Bunting (spectacularly portrayed by Daniel Henshall) is a charismatic, passionate personality known for openly loathing pedophiles (and homosexuals) and talks of taking action. Bunting becomes a father figure to the boys, bonding closely with Jaime. Can’t say enough about the acting; Henshall makes Bunting a truly charming figure, fully realized in his care for the boys just as he is in his twisted fury against pedophiles.
Slowly–this movie is paced with measured cadence–impressionable Jaime is drawn into Bunting’s escalating hatred and violence. We hear a voice mail from Barry stating that he is leaving town while his boyfriend Robert is indoctrinated by Bunting. We see slices of Jaime’s closest friendship with a drug addict named Gavin. We watch the neighborhood through Bunting’s gaze, focused on the wayward and the not-quite-right. We see a boiling danger underneath a mending family finally finding the love and guidance of a dominant male figure.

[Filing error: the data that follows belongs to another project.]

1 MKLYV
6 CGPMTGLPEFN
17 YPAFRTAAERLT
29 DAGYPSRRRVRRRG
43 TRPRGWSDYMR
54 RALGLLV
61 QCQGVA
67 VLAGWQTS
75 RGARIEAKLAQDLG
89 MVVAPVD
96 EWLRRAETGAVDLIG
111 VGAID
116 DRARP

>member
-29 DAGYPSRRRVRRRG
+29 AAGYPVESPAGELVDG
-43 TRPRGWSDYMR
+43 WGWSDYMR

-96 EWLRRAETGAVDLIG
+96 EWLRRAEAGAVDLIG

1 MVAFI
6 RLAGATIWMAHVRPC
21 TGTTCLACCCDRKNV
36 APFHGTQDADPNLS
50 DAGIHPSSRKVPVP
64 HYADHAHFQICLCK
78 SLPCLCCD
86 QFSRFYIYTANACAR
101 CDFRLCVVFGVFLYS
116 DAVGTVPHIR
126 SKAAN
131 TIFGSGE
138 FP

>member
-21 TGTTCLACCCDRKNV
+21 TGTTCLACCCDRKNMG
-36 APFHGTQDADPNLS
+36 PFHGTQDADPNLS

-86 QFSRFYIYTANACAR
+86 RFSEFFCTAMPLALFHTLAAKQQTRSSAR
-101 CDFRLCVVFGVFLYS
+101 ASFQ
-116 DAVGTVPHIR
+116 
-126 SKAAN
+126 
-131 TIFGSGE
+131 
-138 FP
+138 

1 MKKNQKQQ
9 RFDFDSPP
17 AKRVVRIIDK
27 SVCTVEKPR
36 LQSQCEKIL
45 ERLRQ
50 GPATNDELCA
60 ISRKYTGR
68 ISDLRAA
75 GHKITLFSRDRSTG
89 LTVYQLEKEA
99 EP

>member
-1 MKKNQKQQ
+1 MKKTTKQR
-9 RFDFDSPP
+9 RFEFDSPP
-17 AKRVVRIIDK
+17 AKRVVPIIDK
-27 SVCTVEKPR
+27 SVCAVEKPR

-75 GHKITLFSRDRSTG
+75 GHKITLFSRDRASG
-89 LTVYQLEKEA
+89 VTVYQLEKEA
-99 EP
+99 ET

We don’t see any on screen brutality until two-thirds of the movie has set a scene so gritty and grim, so tense and foreboding that I actually had to press pause a few times to take a cigarette break in another part of my house just to remove myself from the bleak immersion. (That’s not something I’d normally do, you guys. Even now, writing this, I need to listen to some upbeat music.) The details are yours to learn either from the film or the written history; it’s not so much that there are major spoilers, but there is no need for me to give the play-by-play when the events speak for themselves.